Summary: Non-invasive brain stimulation may improve smoking abstinence rates for 3 to 6 months after quitting.
Source: Society for the Study of Addiction
A new systematic review published by the scientific journal addiction has found that non-invasive brain stimulation (NIBS) may improve smoking abstinence rates 3 to 6 months after quitting, compared with sham brain stimulation.
In recent years, NIBS has emerged as a new therapeutic option for alcohol use disorder and other substance-related and addictive disorders. NIBS methods have shown promising results for the treatment of tobacco use disorder, but little is known about the effectiveness of NIBS on long-term abstinence.
A team of researchers from the University Hospital of Dijon, in France, conducted a systematic review and meta-analysis to assess the effectiveness of NIBS for long-term smoking cessation.
The team searched several scientific databases for randomized controlled trials of NIBS on adult smokers seeking smoking cessation, with follow-up of more than 4 weeks and then combined the results to measure the overall effect of NIBS on smoking cessation.
Seven studies were included, yielding 699 patients in total. In all included studies, the control groups received sham NIBS.
By pooling the 7 included studies, the risk ratio of sustained abstinence of any form of NIBS relative to sham NIBS was 2.39, meaning smokers who received NIBS had a 2.39 times higher likelihood of long-term smoking abstinence than smokers who received sham NIBS.
The risk ratio was higher when looking at different types of NIBS or stimulation of specific parts of the brain. A high risk of bias was found in 4 included studies.
Lead author Dr Benjamin Petit says, “While our review appears modest, with only seven studies included, a low confidence level and a substantial inter-study variability, the results appear to be robust and we feel confident in suggesting that NIBS is a technique of interest for both short-term and sustained smoking cessation.
“In addition, we identified several scientific trials currently underway in this particular field. In the near future, NIBS might be recognized as a promising new option for assisting individuals who wish to stop smoking.”
The two commonly used forms of NIBS are transcranial direct current stimulation (tDCS) and transcranial magnetic stimulation (TMS). TDCS sends a low-intensity direct current through the brain using electrodes placed on the patient’s scalp. The weak electrical current modulates neuronal excitability.
TMS uses a metallic coil placed against the patient’s scalp. The coil generates magnetic pulses which induce brief electric currents in the cortical tissue. Depending on the frequency of the pulses, the excitability of the targeted area is either increased or decreased.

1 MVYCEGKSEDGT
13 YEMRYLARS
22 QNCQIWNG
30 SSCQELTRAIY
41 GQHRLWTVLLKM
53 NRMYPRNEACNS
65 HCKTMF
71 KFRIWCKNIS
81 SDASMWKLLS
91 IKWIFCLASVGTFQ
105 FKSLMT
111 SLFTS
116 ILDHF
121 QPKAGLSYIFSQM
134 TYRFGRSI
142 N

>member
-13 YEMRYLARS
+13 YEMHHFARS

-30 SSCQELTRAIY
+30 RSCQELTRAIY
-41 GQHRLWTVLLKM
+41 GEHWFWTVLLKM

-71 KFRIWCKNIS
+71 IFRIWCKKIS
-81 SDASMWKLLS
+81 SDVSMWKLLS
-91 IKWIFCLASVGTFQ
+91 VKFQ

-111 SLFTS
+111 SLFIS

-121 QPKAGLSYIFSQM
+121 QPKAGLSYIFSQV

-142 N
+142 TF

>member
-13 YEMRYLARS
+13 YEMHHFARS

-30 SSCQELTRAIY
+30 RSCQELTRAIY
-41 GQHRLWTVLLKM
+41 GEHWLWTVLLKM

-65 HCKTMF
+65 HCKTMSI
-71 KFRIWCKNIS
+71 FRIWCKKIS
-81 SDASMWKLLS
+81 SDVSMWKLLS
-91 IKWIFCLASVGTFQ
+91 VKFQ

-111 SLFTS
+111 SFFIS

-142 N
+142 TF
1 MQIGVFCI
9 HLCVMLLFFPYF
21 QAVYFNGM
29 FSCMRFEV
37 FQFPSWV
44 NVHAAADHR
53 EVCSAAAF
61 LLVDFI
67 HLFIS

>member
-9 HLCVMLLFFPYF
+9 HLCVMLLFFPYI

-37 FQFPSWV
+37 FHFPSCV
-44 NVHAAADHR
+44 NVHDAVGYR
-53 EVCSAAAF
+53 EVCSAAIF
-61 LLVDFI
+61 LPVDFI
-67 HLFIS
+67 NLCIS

About this neurotech research news
Author: Jean O’Reilly
Source: Society for the Study of Addiction
Contact: Jean O’Reilly – Society for the Study of Addiction
Image: The image is in the public domain
Original Research: Closed access.
“Non-invasive brain stimulation for smoking cessation: a systematic review and meta-analysis” by Benjamin Petit et al. addiction
Non-invasive brain stimulation for smoking cessation: a systematic review and meta-analysis
Background and Aims
Non-invasive brain stimulation (NIBS) methods have shown promising results for the treatment of tobacco use disorder, but little is known about the efficacy of NIBS on sustained tobacco abstinence. We aimed to assess its effectiveness for long-term smoking cessation.
Systematic review and meta-analysis of randomized controlled trials (RCT). PubMed, Corane library, PsycINFO clinicalbase, trialsbase up to search studies were included to search Relevant studies up to May 2021. [specifically repetitive transcranial magnetic stimulation (rTMS) and transcranial direct current stimulation (tDCS)], and with follow-up of more than 4 weeks. There were no restrictions on location. Abstinence rates in the active NIBS groups were compared with abstinence rates in sham NIBS or in usual treatment groups, from 4 weeks to 12 months following the quit attempt. Smoking abstinence was measured on an intention-to-treat basis and we used risk ratios (RRs) as measures of effect size.
Seven studies were included (no= 699 patients). In all included studies, the control groups were receiving sham NIBS and only data from 3 to 6 months were analysable. By pooling the seven included studies, the RR of sustained abstinence of any form NIBS relative to sham NIBS was 2.39 [95% confidence interval (CI) = 1.26–4.55; I2 = 40%]. Subgroup analyzes found that the RR was even higher when excitatory rTMS was used on the left dorsolateral prefrontal cortex (RR = 4.34; 95% CI = 1.69–11.18; Itwo = 0%) or when using deep rTMS targeting the lateral prefrontal cortex and insula bilaterally (RR = 4.64; 95% CI = 1.61–13.39; Itwo = 0%). A high risk of bias was found in four included studies. We also determined, using grades of recommendation, assessment, development and evaluation, that overall there was a low level of confidence in the results.
Non-invasive brain stimulation (NIBS) may improve smoking abstinence rates from 3 to 6 months after quitting smoking, compared with sham NIBS or usual treatment.